Wealthiest Wisconsinites Pay Much Lower Share of Their Income in State and Local Taxes
New 50-State Study Provides Detailed Profiles and Comparisons of Tax Systems
Like most state tax systems, Wisconsin takes a much larger share from middle- and low-income families than from wealthy families, according to the fourth edition of “Who Pays? A Distributional Analysis of the Tax Systems in All 50 States,” released today by the Washington-based Institute on Taxation and Economic Policy (ITEP).
Combining all of the state and local income, property, sales, and excise taxes Wisconsin residents pay, the average overall effective tax rates by income group are 9.6% for the bottom fifth of Wisconsinites; 10.7% for the middle fifth: and 6.9% for the top 1%. The full report is online at www.whopays.org.
The report’s findings illustrate why state lawmakers need to be very careful about the effects of new tax proposals on the distribution of state and local taxes. They need to consider the combined effect of all state and local taxes, rather than focusing only on the income tax.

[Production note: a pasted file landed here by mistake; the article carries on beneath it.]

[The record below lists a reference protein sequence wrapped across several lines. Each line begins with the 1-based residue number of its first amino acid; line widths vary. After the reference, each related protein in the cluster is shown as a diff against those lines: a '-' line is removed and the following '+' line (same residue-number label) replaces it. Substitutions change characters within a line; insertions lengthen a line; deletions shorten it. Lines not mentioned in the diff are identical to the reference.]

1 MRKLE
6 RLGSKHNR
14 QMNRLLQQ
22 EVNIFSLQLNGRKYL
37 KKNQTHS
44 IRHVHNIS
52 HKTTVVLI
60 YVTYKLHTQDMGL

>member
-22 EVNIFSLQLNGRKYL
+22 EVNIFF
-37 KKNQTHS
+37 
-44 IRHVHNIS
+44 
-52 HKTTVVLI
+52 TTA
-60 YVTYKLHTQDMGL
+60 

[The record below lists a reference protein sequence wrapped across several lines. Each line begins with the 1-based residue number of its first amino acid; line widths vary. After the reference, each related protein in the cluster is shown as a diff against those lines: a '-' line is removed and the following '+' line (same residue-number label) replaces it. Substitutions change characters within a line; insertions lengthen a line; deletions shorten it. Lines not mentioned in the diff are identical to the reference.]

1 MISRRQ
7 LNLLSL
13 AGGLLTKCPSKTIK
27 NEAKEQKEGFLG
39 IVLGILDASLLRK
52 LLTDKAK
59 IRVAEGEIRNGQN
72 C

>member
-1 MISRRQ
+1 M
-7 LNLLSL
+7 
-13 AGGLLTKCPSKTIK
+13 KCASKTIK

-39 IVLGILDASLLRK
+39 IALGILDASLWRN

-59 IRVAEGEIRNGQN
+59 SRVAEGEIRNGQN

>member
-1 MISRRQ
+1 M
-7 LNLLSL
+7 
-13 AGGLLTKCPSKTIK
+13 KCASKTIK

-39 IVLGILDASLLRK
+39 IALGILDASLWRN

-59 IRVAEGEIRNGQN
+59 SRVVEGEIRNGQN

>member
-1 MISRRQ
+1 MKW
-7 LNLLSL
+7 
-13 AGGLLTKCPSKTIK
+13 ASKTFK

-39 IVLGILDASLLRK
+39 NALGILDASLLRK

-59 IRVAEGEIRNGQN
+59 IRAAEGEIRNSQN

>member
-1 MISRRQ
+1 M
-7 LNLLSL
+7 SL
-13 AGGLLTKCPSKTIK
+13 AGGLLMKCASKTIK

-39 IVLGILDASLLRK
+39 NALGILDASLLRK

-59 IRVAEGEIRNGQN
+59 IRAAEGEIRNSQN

The sort of income tax cut that is currently being discussed won’t provide any assistance to the lower two-fifths of state tax filers, and would disproportionately benefit taxpayers making more than $150,000 per year. Those income tax cuts would make Wisconsin’s state and local tax system even more heavily tilted against low-and middle-income households.
The report notes that two changes made in the last state budget – cutting the Earned Income Tax Credit and ending adjustments for inflation in the Homestead Credit – have increased the share of taxes paid by low-income Wisconsinites. Read more in the Budget Project press release.